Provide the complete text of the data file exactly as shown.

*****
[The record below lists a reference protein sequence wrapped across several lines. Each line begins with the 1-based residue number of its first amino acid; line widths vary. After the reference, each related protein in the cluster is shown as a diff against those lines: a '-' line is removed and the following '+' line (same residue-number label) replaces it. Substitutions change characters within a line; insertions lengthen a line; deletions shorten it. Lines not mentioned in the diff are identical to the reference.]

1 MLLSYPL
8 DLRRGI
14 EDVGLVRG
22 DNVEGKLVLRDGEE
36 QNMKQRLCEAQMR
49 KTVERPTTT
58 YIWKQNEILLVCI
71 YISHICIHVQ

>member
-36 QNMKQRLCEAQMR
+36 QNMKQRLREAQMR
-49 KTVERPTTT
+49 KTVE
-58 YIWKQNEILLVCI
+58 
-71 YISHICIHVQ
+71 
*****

[The record below lists a reference protein sequence wrapped across several lines. Each line begins with the 1-based residue number of its first amino acid; line widths vary. After the reference, each related protein in the cluster is shown as a diff against those lines: a '-' line is removed and the following '+' line (same residue-number label) replaces it. Substitutions change characters within a line; insertions lengthen a line; deletions shorten it. Lines not mentioned in the diff are identical to the reference.]

1 MLLSYPL
8 DLRRGI
14 EDVGLVRG
22 DNVEGKLVLRDGEE
36 QNMKQRLCEAQMR
49 KTVERPTTT
58 YIWKQNEILLVCI
71 YISHICIHVQ

>member
-36 QNMKQRLCEAQMR
+36 QNMKQRLREAQMR
-49 KTVERPTTT
+49 KTVE
-58 YIWKQNEILLVCI
+58 
-71 YISHICIHVQ
+71 